Have you ever heard of the term “neurodiversity?” If you’re like me, the word is new, but the concept behind it makes a lot of sense and feels like it should have existed in your vocabulary for a long time now. The Washington Post recently published an article entitled, “In autism, a sense of comfort and identity, not dread” by Sandhya Somashekhar. It talks about how various neurological differences, in particular autism, are just that—inborn wirings of the brain that cause a person to function in unique ways. More and more, people are speaking out about neurodiversity and are advocating for increased awareness of all of the exceptional abilities and challenges that come with a diagnosis such as autism. The overarching goal is for people with autism to be better understood and accepted, not seen as in need of a “cure” or changing who they really are in order to become more “normal.” The neurodiversity movement likens itself to those of gay rights or improving police treatment of African Americans, considering people with autism “a minority group, albeit one with extra challenges that might need accommodating.”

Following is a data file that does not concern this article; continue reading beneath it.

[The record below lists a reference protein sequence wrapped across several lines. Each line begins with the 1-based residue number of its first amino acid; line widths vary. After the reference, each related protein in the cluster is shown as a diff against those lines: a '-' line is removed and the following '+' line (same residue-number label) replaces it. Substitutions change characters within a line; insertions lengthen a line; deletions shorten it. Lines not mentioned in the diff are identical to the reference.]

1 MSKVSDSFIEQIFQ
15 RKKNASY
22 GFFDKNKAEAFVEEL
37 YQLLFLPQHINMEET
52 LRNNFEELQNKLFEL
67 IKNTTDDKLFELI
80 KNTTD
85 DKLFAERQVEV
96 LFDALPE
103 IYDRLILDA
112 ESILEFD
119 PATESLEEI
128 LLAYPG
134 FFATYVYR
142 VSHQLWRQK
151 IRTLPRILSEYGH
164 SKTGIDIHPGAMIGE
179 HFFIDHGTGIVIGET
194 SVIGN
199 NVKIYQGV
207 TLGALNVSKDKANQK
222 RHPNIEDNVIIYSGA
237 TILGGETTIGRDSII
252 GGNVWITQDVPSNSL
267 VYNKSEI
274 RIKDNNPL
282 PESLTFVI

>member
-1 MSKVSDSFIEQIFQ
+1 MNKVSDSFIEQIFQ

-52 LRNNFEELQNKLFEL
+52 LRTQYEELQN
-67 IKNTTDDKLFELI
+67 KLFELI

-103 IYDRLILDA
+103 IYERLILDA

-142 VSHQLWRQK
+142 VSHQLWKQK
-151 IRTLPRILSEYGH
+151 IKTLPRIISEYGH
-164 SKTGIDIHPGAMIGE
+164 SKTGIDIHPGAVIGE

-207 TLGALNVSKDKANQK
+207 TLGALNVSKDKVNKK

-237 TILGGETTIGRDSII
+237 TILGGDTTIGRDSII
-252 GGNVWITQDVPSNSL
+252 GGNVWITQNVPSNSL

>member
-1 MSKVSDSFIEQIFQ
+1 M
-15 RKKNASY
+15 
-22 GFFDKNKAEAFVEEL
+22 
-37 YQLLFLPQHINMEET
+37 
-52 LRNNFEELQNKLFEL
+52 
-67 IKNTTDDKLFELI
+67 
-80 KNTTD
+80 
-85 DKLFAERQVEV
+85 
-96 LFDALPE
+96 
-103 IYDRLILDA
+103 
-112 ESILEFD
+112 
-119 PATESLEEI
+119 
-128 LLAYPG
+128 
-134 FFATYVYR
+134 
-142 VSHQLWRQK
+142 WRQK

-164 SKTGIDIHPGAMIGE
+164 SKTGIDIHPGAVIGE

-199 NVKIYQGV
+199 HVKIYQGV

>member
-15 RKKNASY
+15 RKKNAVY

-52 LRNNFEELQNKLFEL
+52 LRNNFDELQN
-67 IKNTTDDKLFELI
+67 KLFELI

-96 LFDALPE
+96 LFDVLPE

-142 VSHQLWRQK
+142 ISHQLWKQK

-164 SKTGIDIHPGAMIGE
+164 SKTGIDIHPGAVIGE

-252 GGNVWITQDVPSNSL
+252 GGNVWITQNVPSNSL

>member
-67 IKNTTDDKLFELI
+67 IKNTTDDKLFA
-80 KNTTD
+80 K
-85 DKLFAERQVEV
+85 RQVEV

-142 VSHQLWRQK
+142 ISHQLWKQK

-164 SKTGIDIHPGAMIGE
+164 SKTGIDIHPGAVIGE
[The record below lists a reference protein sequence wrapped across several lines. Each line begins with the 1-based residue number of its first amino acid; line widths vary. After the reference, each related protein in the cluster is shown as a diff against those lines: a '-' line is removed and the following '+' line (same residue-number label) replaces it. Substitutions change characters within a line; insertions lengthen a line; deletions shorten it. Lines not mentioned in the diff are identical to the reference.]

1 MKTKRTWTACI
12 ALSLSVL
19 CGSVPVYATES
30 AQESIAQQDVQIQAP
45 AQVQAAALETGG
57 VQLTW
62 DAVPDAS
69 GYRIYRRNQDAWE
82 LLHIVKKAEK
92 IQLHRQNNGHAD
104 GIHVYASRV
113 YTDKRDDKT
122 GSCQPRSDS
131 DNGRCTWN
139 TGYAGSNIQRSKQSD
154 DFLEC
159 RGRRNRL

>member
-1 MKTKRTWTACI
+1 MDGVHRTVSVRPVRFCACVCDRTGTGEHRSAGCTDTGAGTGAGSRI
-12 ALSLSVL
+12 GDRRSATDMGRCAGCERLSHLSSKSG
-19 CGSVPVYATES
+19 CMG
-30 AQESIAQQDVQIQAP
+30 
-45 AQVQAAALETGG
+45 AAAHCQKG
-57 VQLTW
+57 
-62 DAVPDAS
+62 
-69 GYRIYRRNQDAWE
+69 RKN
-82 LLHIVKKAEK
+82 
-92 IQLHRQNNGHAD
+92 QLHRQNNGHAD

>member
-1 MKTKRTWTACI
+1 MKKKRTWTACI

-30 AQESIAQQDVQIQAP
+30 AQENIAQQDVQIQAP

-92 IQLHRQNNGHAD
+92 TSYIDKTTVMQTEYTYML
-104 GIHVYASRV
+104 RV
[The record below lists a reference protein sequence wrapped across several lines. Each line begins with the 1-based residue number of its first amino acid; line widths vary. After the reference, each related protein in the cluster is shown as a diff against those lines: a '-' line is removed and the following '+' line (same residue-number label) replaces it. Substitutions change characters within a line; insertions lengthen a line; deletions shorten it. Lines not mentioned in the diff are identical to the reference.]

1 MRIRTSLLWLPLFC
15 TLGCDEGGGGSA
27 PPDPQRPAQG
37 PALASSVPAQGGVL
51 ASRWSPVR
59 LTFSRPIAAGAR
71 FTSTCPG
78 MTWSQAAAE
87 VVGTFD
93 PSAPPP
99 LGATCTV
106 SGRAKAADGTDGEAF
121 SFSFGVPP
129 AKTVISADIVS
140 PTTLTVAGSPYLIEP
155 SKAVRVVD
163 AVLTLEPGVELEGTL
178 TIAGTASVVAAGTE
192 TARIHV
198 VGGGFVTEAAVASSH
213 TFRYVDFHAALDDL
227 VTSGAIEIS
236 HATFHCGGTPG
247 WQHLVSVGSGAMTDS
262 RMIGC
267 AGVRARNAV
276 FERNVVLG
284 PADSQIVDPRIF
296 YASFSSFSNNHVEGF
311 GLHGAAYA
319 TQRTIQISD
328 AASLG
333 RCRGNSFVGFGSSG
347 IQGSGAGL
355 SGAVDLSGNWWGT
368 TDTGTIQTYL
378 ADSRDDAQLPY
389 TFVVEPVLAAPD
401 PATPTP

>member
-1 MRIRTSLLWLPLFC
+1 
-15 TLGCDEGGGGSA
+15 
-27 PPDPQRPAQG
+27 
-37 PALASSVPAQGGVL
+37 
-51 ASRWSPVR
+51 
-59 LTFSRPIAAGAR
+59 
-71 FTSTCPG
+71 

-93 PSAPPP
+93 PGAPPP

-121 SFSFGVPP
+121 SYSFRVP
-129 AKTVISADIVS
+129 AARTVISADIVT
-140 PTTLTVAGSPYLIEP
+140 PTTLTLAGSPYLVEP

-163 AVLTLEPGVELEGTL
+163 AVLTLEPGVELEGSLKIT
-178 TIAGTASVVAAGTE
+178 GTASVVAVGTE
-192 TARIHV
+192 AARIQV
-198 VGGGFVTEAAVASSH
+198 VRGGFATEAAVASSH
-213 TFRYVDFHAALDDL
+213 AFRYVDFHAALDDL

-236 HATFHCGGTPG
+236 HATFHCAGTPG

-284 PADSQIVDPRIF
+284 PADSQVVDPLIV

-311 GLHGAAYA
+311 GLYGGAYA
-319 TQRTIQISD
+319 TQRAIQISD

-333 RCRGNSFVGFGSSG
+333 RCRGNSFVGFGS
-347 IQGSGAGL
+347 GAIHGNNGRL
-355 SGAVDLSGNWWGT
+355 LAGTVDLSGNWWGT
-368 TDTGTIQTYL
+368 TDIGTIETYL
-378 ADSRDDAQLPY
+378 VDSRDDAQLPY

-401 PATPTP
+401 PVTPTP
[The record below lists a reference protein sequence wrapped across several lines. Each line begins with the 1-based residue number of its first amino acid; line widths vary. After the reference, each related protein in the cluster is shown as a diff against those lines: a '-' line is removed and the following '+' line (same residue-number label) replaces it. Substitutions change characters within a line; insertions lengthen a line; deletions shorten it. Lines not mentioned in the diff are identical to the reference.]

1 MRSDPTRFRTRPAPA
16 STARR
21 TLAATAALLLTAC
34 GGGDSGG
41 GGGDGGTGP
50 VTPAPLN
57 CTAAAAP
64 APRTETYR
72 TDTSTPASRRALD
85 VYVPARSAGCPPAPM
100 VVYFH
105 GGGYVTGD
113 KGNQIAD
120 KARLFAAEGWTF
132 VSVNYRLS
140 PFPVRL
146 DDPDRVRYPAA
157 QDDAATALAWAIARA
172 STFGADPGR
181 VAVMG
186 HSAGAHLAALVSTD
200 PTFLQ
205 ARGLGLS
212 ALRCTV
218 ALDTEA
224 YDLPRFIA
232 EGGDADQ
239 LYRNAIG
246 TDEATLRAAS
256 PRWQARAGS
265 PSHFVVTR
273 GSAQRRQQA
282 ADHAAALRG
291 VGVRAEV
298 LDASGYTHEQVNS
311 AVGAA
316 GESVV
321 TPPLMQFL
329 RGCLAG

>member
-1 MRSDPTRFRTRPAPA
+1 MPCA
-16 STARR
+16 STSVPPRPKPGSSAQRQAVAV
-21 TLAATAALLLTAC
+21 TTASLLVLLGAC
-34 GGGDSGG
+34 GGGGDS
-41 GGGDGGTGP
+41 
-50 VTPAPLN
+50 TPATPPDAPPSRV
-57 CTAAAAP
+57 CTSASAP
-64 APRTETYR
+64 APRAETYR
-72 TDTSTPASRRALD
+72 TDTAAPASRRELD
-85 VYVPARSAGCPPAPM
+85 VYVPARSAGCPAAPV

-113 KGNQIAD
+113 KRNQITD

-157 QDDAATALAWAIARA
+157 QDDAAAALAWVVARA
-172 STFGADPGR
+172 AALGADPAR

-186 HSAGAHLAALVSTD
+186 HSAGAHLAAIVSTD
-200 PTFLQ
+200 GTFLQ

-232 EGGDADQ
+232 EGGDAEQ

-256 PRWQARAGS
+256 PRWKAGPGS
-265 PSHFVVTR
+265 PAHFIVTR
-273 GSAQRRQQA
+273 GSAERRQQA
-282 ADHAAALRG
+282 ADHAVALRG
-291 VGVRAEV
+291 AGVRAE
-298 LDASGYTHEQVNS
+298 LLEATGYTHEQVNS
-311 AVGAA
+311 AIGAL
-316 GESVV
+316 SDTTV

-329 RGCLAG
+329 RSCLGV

At Thinking Organized, we notice the same trend among our students and parents over the past several years . The lines of communication are open much wider regarding diagnoses such as autism, in which clients are more readily able to embrace themselves for who they are and act as their own self-advocates. Understanding the strengths and challenges of our clients and helping them to find strategies to make difficult tasks a better fit for their distinct learning style is what we’re all about here and is what makes our job so fulfilling. When awareness increases, so can acceptance. It is a wonderful thing when people can acknowledge their individuality and be accepted by others, and knowledge is the first step toward understanding. The “neurodiversity movement” will hopefully continue to spread as more people gain confidence in what makes them special and are unashamed about sharing it with the world. Recognizing that there is no such thing as “normal” and broadening our perspectives as to the endless variety of people living here on earth will help everyone feel important, accepted, and respected.